Mechanics Liens are used to go on the offensive for parties working on private construction projects. When the project property is publicly owned, the approach to getting paid has to be a little different. When the property being improved is publicly owned, a payment bond claim (or at least threatening one) may be a good route to take.
A payment bond is a surety bond posted by a contractor to guarantee that its subcontractors and material suppliers will be paid. It could be seen as a pile of money set aside to make sure the parties on a construction project get paid.
How to Make an Arizona Payment Bond Claim
Generally, payment bonds are provided by an insurance company or financial institution. On a public project, every state requires the prime contractor to obtain a payment bond from an accredited surety with a specific value. In Arizona, the payment Bond must equal 100% of the price of the project.
In Arizona, the bond claim laws are not as broad as some other states. In the Grand Canyon State, parties who furnish labor and/or materials to the general contractor or first-tier subcontractors are protected. However, lower tier subcontractors and suppliers to suppliers are not covered.
Watch Your Back
But keep an eye out for contract clauses limiting the ability to make a bond claim. In some states, these clauses are notoriously put into construction contracts in an attempt to make subcontractors and suppliers waive their lien rights and rights to file a bond claim at the start of a project. By signing such a contract, you might be agreeing to work without the security of a potential claim if you go unpaid. Often, these types of agreements are unenforceable.
Fortunately, Arizona state law prohibits contractors and suppliers from waiving their lien rights. It is statutorily mandated that all parties on a construction project use specific legislatively designed construction lien waiver forms.
Making a claim against a payment bond
In some states, a preliminary notice is required to be sent before making the bond claim. In those instances, notice may have to go to key stakeholders involved on a project, such as the property owner, general contractor, and construction lender. In Arizona, the claimant must be given out no later than 20 days after the claimant first furnished labor and/or materials to the jobsite. The preliminary notice must include 4 elements:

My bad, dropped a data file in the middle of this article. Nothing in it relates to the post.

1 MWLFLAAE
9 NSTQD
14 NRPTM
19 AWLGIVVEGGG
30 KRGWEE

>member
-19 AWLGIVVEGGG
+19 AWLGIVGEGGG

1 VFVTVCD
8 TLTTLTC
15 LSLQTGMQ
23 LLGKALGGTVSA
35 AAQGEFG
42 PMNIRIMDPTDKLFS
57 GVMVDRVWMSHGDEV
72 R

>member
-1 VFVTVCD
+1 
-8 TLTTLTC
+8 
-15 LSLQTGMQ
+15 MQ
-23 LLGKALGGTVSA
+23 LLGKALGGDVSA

- A general description of the labor, professional services, materials, machinery, fixtures or tools furnished or to be furnished and an estimate of the total price.
- The name and address of the person furnishing labor, professional services, materials, machinery, fixtures or tools.
- The name of the person who contracted for the purchase of labor, professional services, materials, machinery, fixtures or tools.
- A legal description, subdivision plat, street address, location with respect to commonly known roads or other landmarks in the area or any other description of the jobsite sufficient for identification.
After required notices have been sent and you have still not been paid, you may file a claim against the bond. Similar to filing a mechanics lien, there are specific deadlines, form, and service requirements.
For a bond claim in Arizona, the claimant must provide the general contractor with notice of the bond claim within 90 days after your last furnishing of labor and/or materials to the project. While not explicitly stated, this is likely the date the notice must be received, not sent.
Who gets the Claim?
Each state requires different parties to receive the bond claim. In Arizona, claimants only need to send the bond claim to the general contractor. If the surety providing the bond is known, you can also send them a copy of the claim. Sending the surety a copy of the claim could increase your chances of getting paid.
What do you need in your claim?
Arizona bond claims must include the amount of the claim, the name of the party to whom the services were furnished, and a demand for payment. While it’s not required, it’s also a good idea to include the information for the general contractor, the contracting public entity, and a description of the project and services/and or materials furnished.
Once you have everything together, it’s time to send the claim. Arizona requires that the claim is sent by registered or certified mail. If the mail is refused, it may be advisable to have the notice of the bond claim personally served. After the bond claim is received, in most cases the surety will require more information and supporting documents before being paid or denied. The rule here is to follow up with the surety and monitor the progression of the claim.
Each state has a different deadline for enforcing a bond claim. Check out our downloadable charts to make sure you file your bond claim on time in your state.
Click the button below your role to download a chart of notice and bond claim deadlines for all 50 states.
What Happens If the Surety Doesn’t Pay Your Claim?
If you still go unpaid or the surety doesn’t pay the claim you may need to take the next step of filing a lawsuit against the bond to enforce the claim. Lawsuits can be bulky, time-consuming, and expensive. When it comes to making a claim against a payment bond, it’s all about making sure you have the details covered. It could be the difference in getting paid or not.